Nothing Phone (2) Review – The Best Battery Life + Flagship Features on an Android Phone


  • Resilient Battery Life

  • Premium Design with more 'Functional' Glyphs

  • Beautifully clutter-free Nothing OS


  • The sudden price bump

  • Camera still needs some tuning

  • Glass back is still highly slippery




Come for the Glyph Interface... Stay for the incredible Battery Life. The Phone (2) nails its basics well and then some. The price bump hurts a bit, but it's definitely worth it for the Mid-Range Flagship Killer.

This year’s Nothing Phone (2) is an even bigger deal than last year’s grand launch. You see, it’s easy to launch a company or a product range, but it’s incredibly difficult to sustain the momentum and energy a year after its launch. Pei shows that he’s still got that mojo, and even more so considering Nothing is rumored to be announcing new products under their CMF sub-brand. It’s been a hot minute since Nothing unveiled the Phone (2) and let’s just say, even with strenuous use, I’ve charged this device probably once every 2-3 days. Sure, one could argue that loading it with multiple apps, media, etc. does have its own effect on battery life, but even for first impressions, this phone’s battery seems to be the biggest standout… especially considering how companies are experimenting with dual-screen folding phones, much to the detriment of the overall battery life.

Click Here to Visit the Nothing Website

About the Phone

The Phone (2) is an iterative exercise in Nothing’s grand scheme of making technology more transparent and more fun. Last year’s Nothing Phone (1) laid the groundwork for the range, and this year, the Phone (2) hopes to carry the baton further with a design that just comes with subtle improvements. After all, if it ain’t broken, don’t fix it, right?  The Phone (2) has better versions of everything, from the chipset and hardware to even the Glyph Interface and color (that grey color is just gorgeous to look at). It comes with a few unique accessories too, including a pretty neat-looking charging cable and a transparent SIM ejector tool. Moreover, this year’s Phone (2) also gets an improved Sustainability score over its predecessor thanks to the use of as many as 53 parts made from sustainable materials, including plastic-free packaging. The phone’s also designed to be repairable, using screws to assemble components rather than glue. All this comes at a price, though… and the Phone (2) sees a significant bump by $100, starting at $599 for the 128Gb model.

New and (Slightly) Improved Design

The Phone (2)’s design doesn’t see massive changes – in part because radically changing designs can be incredibly expensive with re-tooling and re-engineering costs really piling up, and also because the Phone (1) was already designed with a recognizable visual language. With the Phone (2), there are four stand-out differences. The first is the presence of a grey colorway over last year’s white. The grey arguably looks better because it provides the right amount of contrast between the transparent elements on the back. It doesn’t respond well to damage, however, as the grey paint scratches off the metal chassis pretty easily if you drop the phone. The second difference is the slightly curved back, which makes the phone look noticeably thinner, more premium, and easier to grip (even though that glass back is notoriously slippery). The third is a little less obvious, but it’s the central alignment of the front-facing camera, and the fourth… well, the fourth difference pretty much gets its own section in this article.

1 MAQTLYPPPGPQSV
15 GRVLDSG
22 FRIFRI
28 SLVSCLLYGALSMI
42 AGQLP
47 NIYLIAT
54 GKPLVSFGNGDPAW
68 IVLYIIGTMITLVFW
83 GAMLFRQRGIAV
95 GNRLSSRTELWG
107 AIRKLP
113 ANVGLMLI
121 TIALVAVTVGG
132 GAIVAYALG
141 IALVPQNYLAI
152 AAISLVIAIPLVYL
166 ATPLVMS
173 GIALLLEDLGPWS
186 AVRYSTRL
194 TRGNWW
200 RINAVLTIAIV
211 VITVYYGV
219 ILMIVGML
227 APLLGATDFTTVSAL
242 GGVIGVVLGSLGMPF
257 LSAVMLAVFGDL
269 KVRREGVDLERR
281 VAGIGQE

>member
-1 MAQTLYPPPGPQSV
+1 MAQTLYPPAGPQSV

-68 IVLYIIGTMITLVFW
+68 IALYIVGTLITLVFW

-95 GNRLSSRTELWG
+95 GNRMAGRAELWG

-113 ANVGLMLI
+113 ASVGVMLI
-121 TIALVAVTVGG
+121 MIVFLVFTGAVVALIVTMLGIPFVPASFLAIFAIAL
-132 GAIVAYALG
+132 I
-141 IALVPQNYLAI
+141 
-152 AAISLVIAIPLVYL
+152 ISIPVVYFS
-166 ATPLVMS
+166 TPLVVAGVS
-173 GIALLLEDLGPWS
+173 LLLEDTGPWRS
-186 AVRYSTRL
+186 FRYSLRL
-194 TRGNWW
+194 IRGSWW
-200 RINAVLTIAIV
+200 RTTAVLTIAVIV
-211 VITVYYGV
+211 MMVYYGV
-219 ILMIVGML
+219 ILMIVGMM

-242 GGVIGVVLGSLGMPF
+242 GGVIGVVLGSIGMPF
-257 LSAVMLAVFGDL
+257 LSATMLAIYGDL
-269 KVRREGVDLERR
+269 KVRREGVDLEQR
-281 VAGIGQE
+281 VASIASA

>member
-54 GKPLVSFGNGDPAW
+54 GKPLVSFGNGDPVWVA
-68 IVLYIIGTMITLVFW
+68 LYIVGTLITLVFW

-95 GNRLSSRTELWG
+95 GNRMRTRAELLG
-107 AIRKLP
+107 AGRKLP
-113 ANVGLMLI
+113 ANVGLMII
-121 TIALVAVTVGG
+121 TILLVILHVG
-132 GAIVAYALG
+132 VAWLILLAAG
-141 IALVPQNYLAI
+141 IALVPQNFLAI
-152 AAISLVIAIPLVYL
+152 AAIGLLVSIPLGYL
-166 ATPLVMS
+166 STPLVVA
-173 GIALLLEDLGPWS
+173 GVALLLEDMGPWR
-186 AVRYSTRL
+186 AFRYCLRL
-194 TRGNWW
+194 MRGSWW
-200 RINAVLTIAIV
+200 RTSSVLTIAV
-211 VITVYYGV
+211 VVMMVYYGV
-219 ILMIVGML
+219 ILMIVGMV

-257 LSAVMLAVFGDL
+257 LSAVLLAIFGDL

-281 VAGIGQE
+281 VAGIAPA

Glyph Interface Gets More Character

Last year’s Glyph Interface felt a bit like an unfinished project. This year’s Glyph Interface opens more avenues for functionality. Now with 11 different zones, the interface has the ability to ‘communicate more’ information, pretty much embodying the same logic of pixels. More pixels, more information. The 11 dedicated zones can be used in a multitude of ways, beyond just the flashy ringtone or camera light. You can assign glyph lights to apps, creating notification lights out of them so you know when you get a notification, and which app it’s from, even when the phone is face-down. The lowest glyph works as a status bar during charging, and now a glyph arc on the top right works as a countdown timer, with LEDs gradually turning off to make the light strip shorter as a visual indication of time. This feature, funnily, wouldn’t work unless the phone detected itself being kept face down. It required a bunch of tries, although when it worked, it worked flawlessly.